Table 2. Bandsharing between ecotypes







Average bandsharing for four primers (SEM)

Arusha - Mwanza





0.552 (0.091)*

Arusha - Mtwara





0.428 (0.057)

Arusha - Dodoma





0.487 (0.061)

Arusha - Coast





0.357 (0.054)

Mwanza - Mtwara





0.302 (0.042)

Mwanza - Dodoma





0.376 (0.062)

Mwanza - Coast





0.367 (0.062)

Mtwara - Dodoma





0.383 (0.116)

Mtwara - Coast





0.339 (0.126)

Dodoma - Coast





0.448 (0.171)

*Indicates the standard error of the mean.

Table 3. Standard genetic distances between the five sheep ecotypes






W. African Dwarf















W. Afric. Dwarf













According to Nei (1975), heterozygosity is a good measure of genetic diversity of polymorphic loci. The higher the heterozygosity values, the broader the genetic diversity. In this study, higher genetic diversity has been displayed within the Arusha ecotype than within the other four ecotypes. This suggests that animals sampled from the Arusha ecotype showed a high degree of unrelatedness. Higher heterozygosity values suggest that individual sheep were totally unrelated, but another possible explanation is the occurrence of recent mutation after the divergence of the ecotypes, which could also have been influenced by the presence of fitness traits such as disease resistance. However, this issue was not addressed in the study.

The standard genetic distance matrix showed that the Mwanza and Mtwara ecotypes were the furthest apart - 0.2214 (0.0589) - whereas Arusha and Mwanza were the closest - 0.0190 (0.0218). This observation was not surprising, considering that the former two ecotypes were sampled from two opposite ends of the country. The Mwanza and Mtwara regions are over 2 000 km apart. Accordingly, a "genetic barrier" created by the lack of contact between some regions must have had an influence on genetic distance among these ecotypes.

The phylogenetic tree (Figure 1) showed that Arusha was grouped together with Mwanza; Dodoma was in the same group as Mtwara. The West African Dwarf sheep, which was used to replace the Tanzanian ecotypes as an outbred population, is seen to be closer to Tanzanian ecotypes than NorthRonaldsay (from England), which was the furthest away. This again can be explained in terms of history and the geographical separation of these ecotypes. Genetic distances between these ecotypes conform to the expected relationships among the ecotypes, given that the Mwanza and Mtwara regions are distant from one another whereas the Mtwara and Coast regions are not - both have an Indian Ocean coastline.

Figure 1. A neighbour-joining tree showing the genetic relationships among the local Tanzanian sheep ecotypes and two reference breeds using genetic distance. The numbers indicate bootstrap values (1 000 resampling)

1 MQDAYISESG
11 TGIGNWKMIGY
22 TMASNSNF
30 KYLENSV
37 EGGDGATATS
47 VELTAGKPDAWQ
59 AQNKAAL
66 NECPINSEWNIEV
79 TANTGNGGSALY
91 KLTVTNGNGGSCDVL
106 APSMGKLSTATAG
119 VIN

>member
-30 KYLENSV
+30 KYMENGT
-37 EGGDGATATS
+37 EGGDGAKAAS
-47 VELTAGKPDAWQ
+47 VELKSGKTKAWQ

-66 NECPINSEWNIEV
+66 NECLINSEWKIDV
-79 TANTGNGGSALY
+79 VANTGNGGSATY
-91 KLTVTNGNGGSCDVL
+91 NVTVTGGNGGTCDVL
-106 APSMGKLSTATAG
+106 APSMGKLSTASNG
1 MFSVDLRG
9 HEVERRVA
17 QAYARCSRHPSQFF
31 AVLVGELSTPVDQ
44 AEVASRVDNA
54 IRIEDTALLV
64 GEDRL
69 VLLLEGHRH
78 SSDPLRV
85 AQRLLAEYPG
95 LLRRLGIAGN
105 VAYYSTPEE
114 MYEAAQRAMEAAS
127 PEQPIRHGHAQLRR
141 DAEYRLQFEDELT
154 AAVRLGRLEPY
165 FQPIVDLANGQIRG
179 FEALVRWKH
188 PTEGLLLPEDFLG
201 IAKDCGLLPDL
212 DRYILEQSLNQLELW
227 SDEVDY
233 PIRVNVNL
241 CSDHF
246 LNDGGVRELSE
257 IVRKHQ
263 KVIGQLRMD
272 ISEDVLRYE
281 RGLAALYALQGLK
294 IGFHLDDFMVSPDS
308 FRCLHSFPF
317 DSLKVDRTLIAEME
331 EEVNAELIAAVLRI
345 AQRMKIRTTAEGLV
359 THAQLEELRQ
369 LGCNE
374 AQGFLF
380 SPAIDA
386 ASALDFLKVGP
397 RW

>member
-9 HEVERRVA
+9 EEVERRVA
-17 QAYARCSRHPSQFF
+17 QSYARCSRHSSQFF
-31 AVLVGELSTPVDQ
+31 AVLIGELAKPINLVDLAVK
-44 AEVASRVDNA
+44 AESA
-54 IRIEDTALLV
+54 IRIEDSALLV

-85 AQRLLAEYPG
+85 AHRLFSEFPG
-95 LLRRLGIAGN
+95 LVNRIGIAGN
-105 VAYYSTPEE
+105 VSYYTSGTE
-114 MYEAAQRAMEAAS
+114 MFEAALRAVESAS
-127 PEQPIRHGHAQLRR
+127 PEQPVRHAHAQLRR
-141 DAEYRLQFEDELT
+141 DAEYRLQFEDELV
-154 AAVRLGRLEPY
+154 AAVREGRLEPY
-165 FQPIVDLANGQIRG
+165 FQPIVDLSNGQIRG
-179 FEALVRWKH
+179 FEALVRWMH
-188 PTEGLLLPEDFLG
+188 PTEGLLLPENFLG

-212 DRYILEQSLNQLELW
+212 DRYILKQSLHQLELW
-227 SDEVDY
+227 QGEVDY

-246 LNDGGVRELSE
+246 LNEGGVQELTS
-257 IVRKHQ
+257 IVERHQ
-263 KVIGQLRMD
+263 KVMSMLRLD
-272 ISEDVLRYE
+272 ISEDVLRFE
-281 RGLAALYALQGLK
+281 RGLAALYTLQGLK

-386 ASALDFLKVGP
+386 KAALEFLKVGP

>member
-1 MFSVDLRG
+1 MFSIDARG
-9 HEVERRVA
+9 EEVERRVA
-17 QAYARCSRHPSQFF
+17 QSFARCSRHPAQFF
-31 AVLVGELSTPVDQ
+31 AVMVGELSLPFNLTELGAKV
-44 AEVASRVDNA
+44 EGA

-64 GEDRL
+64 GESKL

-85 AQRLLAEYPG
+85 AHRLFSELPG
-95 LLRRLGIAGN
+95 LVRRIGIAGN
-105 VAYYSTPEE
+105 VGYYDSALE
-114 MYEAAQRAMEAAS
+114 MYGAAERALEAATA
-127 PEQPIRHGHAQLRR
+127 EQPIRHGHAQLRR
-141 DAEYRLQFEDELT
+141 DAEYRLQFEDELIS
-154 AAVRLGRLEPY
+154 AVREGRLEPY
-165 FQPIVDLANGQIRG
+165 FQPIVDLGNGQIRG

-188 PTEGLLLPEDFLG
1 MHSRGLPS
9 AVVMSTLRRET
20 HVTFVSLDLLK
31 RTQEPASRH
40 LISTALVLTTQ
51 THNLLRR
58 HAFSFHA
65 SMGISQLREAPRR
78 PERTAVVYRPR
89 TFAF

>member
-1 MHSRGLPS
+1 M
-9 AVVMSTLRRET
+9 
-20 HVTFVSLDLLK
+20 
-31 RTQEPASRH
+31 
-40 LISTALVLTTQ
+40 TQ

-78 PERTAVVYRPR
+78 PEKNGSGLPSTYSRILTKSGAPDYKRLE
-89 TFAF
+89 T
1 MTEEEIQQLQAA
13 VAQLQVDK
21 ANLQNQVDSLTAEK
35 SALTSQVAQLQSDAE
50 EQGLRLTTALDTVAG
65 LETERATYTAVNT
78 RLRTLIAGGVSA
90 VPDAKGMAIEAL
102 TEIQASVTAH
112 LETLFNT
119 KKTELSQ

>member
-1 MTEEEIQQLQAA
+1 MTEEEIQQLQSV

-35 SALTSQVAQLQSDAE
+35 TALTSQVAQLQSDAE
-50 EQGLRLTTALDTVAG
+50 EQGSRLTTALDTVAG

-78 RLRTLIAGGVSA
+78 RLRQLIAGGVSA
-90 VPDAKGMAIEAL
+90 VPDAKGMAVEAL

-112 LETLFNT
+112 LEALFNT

Individual animal relationships (as seen in Figure 1) showed that Tanzanian sheep were clustered together. This implies that there is a closer relationship between the Tanzanian ecotypes than there is between these ecotypes and the outbred populations. The West African Dwarf sheep and NorthRonaldsay sheep were clustered away from the Tanzanian ecotypes. This indicates that there is some similarity between the two breeds and they are genetically different from Tanzanian ecotypes.

In summary, the findings suggest a closer relationship between ecotypes in close geographical proximity than those separated by greater physical distance. Clear evidence of broad genetic diversity was observed among the sheep ecotypes studied. Because of the existence of broad genetic diversity in Tanzanian sheep, genetic improvement through selection, with the main emphasis on community-based breeding programmes, is possible.

Having observed that Tanzanian sheep possess different genetic attributes, farmers will have the benefit of choosing traits that will be included in future breeding programmes. This will help to dispel the misconception that Tanzanian sheep are of low genetic potential and are all of the same type.

The authors recommend the formulation of policies that will promote the use of indigenous sheep genetic resources in breeding programmes rather than the usual practice of cross-breeding with exotic genotypes.


The authors are grateful to the SACCAR/GTZ programme for financial support to the first author in the form of an M.Sc. scholarship, which made this study possible. Support to enable the first author to attend the workshop was provided by the Centre for Tropical Agriculture (CTA) and channelled through GTZ. The authors wish to thank Dr Olivier Hanotte of ILRI, Kenya, for supervising the experimental design, microsatellite genotyping and statistical analysis of the study.


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[18] Mogabiri Farm Extension Centre, Diocese of Mara, PO Box 134, Tarime, United Republic of Tanzania
[19] Bunda College of Agriculture, University of Malawi, PO Box 219, Lilongwe, Malawi
[20] Department of Veterinary Microbiology and Parasitology, Sokoine University of Agriculture, PO Box 3019, Morogoro, United Republic of Tanzania (E-mail: